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Saturday, January 29, 2011

Book Drum: Going Beyond the Page

Book Drum is "the perfect companion to the books we love, bringing them to life with immersive pictures, videos, maps and music." In other words, Book Drum provides multimedia annotations to many the novels you know and love, and some you may not know and love (yet).

Each book's Profile consists of:
  • Bookmarks: page-by-page commentary and illustration of the text;
  • Setting: description and illustration of the main places or themes of the book;
  • Glossary: foreign, invented and tricky words deciphered;
  • Summary: objective synopsis of the book;
  • Review: subjective analysis and evaluation of the book; and
  • Author: biographical information, interview videos, links and photos.
At the site you'll find classics including David Copperfield, The Great Gatsby, To Kill a Mockingbird, Frankenstein, Don Quixote, The Handmaid's Tale, The Catcher in the Rye, The Bell Jar, The Road, Tess of the d'Urbervilles, and many more. You'll also find picture books and a few favorites from children's literature. The best part about this site? It's always growing.

What readers may find most interesting is the Bookmarks. They often confirm a conclusion a reader has already drawn, as in these examples from The Road:

At other times, the Bookmarks provide additional information which, though tangential to the storyline, in nonetheless interesting, as in the case of the game of Buzkashi, mentioned in The Kite Runner:

The obvious use of this site is a resource for teachers and students to access background knowledge for a book they're presently studying.

However, I can also see students creating their own Book Drum projects informally, using Google Docs or a similar collaborative tool. Google Docs or a wiki would allow pairs or groups of students to work on the same novel by assigning each member a set number of pages or chapters. An alternative to a full would be to use the same process with shorter literature selections: short stories, interviews, current event articles, poems, lyrics.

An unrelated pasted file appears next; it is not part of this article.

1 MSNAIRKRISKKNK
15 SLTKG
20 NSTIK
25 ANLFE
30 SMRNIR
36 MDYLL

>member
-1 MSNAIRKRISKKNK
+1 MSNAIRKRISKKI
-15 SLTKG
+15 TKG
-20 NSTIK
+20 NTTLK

I have to admit, I like this site. I found myself not only checking out notes on books I had read, but also investigating books I hadn't even heard of. While some of the formatting at times seems a bit clunky (because of oddly sized graphics versus the text boxes), the research and notes seem pretty solid.

Have a thought on using this resource? Can you think of another way for students to create a similar product in order to dissect what they're reading? Leave a comment below.


Diane Lauer said...

This is a goldmine - and so is your blog! Thanks for sharing, I hope to visit often and share with my district colleagues.

Keith Schoch said...

I do like Book Drum; was especially excited to see some of the titles in progress.

Thanks for the kind words!

Anonymous said...

What an interesting resource - thanks for sharing it!

Shana Ray said...

Wow! Thanks for sharing this resource! Bringing books to life. I love it! I definitely have to check it out!


Bree said...

I'm participating as a contributor in the Tournament this year and thought the same ideas you had for use in the classroom. What a great resource Book Drum is.

Kittie Howard said...

Hi, I'm dropping in from the Friday Blog Hop. Nice to meet you. Your blog is a treasure trove! I'm your newest follower and at: I hope you'll visit me.

Keith Schoch said...

Thanks to Bookdout, Shana Ray, Bree, and Kittie for coming by to comment!

Bree: good luck with the tournament at Book Drum. That's got to be a lot of pressure! But we should see some great projects come out of it.

MommyWantsToRead said...

Old follower stopping by from the friday follower hop. Hope you have a great weekend. If you get a chance please check out my blog. I have two great giveaways going on.

Reflections of a Bookaholic said...

Wow I wish I had known about this for my students. I love your blog!

Reflections of a Bookaholic said...

I am adding your blog on the "blogs I love" section of my blog. This is such a great resource. Thank you for what you do.

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